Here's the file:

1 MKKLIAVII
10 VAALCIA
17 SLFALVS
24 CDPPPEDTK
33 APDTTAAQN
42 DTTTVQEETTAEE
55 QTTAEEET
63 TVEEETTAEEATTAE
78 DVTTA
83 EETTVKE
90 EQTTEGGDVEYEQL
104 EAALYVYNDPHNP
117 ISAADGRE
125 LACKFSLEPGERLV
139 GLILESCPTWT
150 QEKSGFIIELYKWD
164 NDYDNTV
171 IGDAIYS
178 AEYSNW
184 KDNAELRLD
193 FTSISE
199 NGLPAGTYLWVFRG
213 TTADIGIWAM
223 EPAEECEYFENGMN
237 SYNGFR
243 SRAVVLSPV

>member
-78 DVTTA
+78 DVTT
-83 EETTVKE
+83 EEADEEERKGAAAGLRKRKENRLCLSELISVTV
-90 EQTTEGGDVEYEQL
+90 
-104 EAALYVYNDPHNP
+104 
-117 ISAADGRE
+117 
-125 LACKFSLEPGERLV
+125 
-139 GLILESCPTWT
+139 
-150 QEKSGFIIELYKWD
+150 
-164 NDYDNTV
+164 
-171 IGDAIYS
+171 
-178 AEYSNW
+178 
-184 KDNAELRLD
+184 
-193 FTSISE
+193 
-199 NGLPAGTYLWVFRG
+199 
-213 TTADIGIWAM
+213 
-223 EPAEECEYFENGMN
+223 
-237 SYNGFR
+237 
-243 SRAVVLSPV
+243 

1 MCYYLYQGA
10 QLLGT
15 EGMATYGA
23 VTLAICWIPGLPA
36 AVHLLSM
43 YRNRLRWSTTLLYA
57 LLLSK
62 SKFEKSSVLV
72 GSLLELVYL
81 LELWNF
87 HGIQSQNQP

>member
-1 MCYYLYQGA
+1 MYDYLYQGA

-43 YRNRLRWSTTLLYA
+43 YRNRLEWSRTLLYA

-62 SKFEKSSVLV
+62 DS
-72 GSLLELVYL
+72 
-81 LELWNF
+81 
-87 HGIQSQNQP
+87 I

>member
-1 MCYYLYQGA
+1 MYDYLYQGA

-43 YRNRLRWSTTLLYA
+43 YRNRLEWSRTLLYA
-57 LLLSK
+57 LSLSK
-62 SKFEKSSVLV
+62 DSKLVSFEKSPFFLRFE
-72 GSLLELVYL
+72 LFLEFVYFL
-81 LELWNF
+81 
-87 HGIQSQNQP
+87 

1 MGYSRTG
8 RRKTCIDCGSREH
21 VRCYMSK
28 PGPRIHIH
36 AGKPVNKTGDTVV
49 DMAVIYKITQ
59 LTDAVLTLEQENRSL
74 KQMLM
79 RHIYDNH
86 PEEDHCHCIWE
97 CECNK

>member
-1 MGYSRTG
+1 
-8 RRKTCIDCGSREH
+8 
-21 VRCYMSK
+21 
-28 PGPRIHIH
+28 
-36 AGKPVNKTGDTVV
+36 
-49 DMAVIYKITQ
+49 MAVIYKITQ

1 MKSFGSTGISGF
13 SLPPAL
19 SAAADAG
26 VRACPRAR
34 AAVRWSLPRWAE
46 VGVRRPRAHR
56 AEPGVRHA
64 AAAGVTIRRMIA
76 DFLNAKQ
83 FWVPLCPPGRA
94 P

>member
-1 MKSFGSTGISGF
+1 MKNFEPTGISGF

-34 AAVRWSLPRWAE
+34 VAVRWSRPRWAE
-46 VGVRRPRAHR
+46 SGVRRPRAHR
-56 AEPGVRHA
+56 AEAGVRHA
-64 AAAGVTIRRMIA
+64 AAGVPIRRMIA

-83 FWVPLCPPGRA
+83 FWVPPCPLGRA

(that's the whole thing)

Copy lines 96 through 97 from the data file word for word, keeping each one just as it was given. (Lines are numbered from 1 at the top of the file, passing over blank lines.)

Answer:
+62 DSKLVSFEKSPFFLRFE
-72 GSLLELVYL